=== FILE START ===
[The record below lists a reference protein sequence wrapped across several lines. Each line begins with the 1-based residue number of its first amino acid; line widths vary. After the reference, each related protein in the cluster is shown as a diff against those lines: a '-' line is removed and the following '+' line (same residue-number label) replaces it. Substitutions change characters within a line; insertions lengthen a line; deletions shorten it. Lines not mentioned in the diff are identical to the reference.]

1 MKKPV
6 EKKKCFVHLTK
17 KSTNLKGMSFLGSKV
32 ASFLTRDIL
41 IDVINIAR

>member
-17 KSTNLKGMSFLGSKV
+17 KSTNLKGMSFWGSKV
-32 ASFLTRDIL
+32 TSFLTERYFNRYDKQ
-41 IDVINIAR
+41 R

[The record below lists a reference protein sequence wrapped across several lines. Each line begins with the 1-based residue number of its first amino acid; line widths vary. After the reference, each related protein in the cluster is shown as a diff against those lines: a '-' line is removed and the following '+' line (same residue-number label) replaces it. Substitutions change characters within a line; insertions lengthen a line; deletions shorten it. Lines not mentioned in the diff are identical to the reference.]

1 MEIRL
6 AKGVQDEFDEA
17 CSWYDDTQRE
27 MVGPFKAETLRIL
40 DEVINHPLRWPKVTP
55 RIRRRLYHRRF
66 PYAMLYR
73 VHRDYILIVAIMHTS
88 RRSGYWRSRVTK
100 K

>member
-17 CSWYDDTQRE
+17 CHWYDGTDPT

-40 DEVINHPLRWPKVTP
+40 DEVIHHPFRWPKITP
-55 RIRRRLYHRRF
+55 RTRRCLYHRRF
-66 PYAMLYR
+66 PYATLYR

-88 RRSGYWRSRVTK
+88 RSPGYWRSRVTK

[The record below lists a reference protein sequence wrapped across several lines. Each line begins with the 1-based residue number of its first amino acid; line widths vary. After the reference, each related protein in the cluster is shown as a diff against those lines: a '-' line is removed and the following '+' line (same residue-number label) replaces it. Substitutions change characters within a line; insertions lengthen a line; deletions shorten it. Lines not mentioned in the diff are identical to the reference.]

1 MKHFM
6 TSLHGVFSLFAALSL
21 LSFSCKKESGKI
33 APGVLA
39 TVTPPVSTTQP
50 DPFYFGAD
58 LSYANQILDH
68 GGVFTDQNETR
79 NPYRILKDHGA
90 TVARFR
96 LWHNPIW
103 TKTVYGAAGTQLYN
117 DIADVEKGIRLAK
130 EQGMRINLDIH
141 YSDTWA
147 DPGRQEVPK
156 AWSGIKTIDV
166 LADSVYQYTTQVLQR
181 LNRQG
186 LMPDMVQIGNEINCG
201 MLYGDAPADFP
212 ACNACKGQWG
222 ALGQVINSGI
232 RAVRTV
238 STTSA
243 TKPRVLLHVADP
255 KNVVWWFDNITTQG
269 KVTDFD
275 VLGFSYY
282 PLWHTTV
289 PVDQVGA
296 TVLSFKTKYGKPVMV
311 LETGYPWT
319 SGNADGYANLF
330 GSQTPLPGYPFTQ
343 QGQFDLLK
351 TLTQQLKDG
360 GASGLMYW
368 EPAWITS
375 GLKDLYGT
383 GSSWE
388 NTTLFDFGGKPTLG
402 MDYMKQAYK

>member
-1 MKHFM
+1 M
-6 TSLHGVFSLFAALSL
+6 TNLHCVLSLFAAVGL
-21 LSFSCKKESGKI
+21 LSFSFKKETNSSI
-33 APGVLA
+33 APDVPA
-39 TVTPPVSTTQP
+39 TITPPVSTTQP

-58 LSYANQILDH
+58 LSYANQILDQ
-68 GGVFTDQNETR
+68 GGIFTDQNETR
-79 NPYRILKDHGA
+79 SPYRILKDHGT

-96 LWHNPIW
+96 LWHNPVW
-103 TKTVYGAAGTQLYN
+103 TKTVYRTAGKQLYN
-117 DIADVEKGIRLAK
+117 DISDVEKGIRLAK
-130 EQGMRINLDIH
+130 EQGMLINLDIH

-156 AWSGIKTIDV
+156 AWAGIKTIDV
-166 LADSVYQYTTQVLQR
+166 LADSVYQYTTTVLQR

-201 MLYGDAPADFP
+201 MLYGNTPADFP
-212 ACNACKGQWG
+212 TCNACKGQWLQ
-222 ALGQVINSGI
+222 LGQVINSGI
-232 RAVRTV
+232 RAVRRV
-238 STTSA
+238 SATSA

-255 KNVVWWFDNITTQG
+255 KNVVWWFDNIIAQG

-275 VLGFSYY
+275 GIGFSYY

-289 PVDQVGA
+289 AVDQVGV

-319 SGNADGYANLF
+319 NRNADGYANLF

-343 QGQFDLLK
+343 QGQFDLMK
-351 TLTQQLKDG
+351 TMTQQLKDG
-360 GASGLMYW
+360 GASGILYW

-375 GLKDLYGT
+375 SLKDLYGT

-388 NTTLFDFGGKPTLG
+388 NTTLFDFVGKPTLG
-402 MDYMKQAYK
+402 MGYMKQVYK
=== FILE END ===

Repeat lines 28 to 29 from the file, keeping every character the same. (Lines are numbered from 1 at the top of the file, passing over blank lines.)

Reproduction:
-40 DEVINHPLRWPKVTP
+40 DEVIHHPFRWPKITP